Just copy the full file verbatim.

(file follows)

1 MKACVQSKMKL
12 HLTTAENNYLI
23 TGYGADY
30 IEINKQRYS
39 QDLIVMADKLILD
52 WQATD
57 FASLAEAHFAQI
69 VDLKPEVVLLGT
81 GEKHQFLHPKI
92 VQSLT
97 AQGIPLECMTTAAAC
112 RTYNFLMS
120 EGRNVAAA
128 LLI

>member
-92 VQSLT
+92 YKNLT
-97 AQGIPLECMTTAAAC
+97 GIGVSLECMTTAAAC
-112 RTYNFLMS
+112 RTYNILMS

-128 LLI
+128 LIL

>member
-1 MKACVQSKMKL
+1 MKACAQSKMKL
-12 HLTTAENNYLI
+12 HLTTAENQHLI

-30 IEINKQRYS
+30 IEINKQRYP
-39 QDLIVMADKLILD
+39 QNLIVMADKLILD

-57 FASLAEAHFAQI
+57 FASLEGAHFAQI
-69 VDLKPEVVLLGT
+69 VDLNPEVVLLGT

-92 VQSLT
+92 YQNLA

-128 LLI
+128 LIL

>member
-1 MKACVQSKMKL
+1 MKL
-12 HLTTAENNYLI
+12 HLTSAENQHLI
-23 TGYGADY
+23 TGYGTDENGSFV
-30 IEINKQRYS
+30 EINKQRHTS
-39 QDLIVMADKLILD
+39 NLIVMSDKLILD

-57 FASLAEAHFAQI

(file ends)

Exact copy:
1 MKACVQSKMKL
12 HLTTAENNYLI
23 TGYGADY
30 IEINKQRYS
39 QDLIVMADKLILD
52 WQATD
57 FASLAEAHFAQI
69 VDLKPEVVLLGT
81 GEKHQFLHPKI
92 VQSLT
97 AQGIPLECMTTAAAC
112 RTYNFLMS
120 EGRNVAAA
128 LLI

>member
-92 VQSLT
+92 YKNLT
-97 AQGIPLECMTTAAAC
+97 GIGVSLECMTTAAAC
-112 RTYNFLMS
+112 RTYNILMS

-128 LLI
+128 LIL

>member
-1 MKACVQSKMKL
+1 MKACAQSKMKL
-12 HLTTAENNYLI
+12 HLTTAENQHLI

-30 IEINKQRYS
+30 IEINKQRYP
-39 QDLIVMADKLILD
+39 QNLIVMADKLILD

-57 FASLAEAHFAQI
+57 FASLEGAHFAQI
-69 VDLKPEVVLLGT
+69 VDLNPEVVLLGT

-92 VQSLT
+92 YQNLA

-128 LLI
+128 LIL

>member
-1 MKACVQSKMKL
+1 MKL
-12 HLTTAENNYLI
+12 HLTSAENQHLI
-23 TGYGADY
+23 TGYGTDENGSFV
-30 IEINKQRYS
+30 EINKQRHTS
-39 QDLIVMADKLILD
+39 NLIVMSDKLILD

-57 FASLAEAHFAQI